One Crazy Summer

Book: One Crazy Summer by Rita Williams-Garcia

Date Read: March 1, 2018 to March 8, 2018img_5861

Rating: 4 (of 5) stars

This was the selection for the “One Book, One City” program in Grand Rapids for 2018. Grand Rapids Public Schools and Grand Rapids Public Library partner on the project that provides a copy of the book to all 5th grade students in the city, as well as classroom resources for teachers and an online community for students to participate in. It is an incredible project, and one that I have seen students truly take off with. This year, students were encouraged to participate in an online classroom and blog project, where they answered questions posted throughout the month and had opportunities to interact with students from other schools. Several schools that were active with the online resources were invited to an event to meet the author and talk about her book. Being a part of the schools in Grand Rapids (albeit not a classroom teacher), I often find myself compelled to read the books I see becoming popular with students. While the 5th graders in my city were reading and marking up their personal copies of this book, I decided to took advantage of my access to the school library.

I suppose to summarize my thoughts in a sentence: What a great choice of books for this project. There are so many great conversations that can be started from this book: family dynamics, sibling relationships, racism, history, social justice, independence, growing up, poetry, personal identity. I love how many different paths a book can take you in. One difficulty I can see with this, however, comes from a teaching perspective. Because there are so many dynamics, you’re really only scratching the surface of most of it. While I am familiar with the history of the time period, many of the students in the target age range are not. I suppose you could see this as both positive and negative: most students who encounter this book today probably know about as much about the Black Panthers as Delphine and her sisters did when they were on their way to the community center.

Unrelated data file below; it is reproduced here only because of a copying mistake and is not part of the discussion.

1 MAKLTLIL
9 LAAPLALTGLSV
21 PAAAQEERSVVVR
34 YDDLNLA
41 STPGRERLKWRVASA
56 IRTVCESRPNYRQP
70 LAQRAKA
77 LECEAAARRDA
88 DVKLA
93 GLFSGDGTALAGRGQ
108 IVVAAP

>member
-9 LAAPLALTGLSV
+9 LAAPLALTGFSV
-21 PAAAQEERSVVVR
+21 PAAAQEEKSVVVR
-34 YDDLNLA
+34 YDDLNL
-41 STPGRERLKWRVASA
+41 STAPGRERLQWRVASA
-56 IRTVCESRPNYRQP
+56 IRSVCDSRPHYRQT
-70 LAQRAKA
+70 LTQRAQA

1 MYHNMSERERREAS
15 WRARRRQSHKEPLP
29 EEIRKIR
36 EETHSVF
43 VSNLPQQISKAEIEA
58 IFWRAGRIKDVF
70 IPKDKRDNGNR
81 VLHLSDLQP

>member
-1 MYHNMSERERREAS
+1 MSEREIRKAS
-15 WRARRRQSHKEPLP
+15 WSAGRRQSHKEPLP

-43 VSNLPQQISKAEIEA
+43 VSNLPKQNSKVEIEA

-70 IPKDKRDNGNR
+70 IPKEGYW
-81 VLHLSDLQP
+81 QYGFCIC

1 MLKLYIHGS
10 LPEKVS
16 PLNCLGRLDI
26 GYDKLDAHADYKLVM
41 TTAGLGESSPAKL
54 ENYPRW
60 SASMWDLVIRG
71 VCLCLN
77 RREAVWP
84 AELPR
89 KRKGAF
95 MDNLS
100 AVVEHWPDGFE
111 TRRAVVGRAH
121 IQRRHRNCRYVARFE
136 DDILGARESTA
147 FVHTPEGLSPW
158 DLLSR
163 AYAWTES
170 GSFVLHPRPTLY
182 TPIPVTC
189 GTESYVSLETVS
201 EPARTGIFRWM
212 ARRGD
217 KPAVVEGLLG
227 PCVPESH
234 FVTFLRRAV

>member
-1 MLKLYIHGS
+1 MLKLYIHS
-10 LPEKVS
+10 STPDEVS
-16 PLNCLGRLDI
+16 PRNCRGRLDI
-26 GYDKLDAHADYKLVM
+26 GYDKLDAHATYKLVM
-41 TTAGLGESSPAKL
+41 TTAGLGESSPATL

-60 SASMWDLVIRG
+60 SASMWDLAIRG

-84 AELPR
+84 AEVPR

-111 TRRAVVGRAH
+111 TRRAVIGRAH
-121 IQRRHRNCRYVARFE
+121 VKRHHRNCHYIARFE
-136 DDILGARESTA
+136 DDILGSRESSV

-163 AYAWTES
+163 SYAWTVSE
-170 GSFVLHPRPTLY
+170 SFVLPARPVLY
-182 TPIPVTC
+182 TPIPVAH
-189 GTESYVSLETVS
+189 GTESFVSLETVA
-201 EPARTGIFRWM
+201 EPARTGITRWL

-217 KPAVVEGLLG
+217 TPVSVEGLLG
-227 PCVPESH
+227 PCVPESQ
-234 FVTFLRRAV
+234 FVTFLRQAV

I suppose it is worth pointing out the probably cliche, but probably perfect for the story, use of the unattainable: Disneyland. As Delphine and her sisters depart for California, she is saving the money that their Pa had given them, planning to take her younger siblings to Disneyland. Of course, when they arrive in Oakland to meet their mother, one of the first things she does is confiscate their money– to which Delphine protests: they are going to Disneyland! It is the fantasy highlight of their trip. As an adult reader, I can see how unrealistic the expectation of Disneyland truly is. The amount of money given to them surely was not enough, and although in California, Disneyland is nearly 400 miles from Oakland. At least the girls get to see the Golden Gate Bridge, and visit Chinatown. Perhaps though, we have the perfect metaphor for their whole experience. Undoubtedly, the girls were heading to Oakland expected their mother to be their fantasy mother. Cecile falls far short of that, but at the same time, I think in the end they did get something from that relationship– just not what they had been expecting.

Boris’s thoughts: “Black Panthers? I approve. 4 paws.”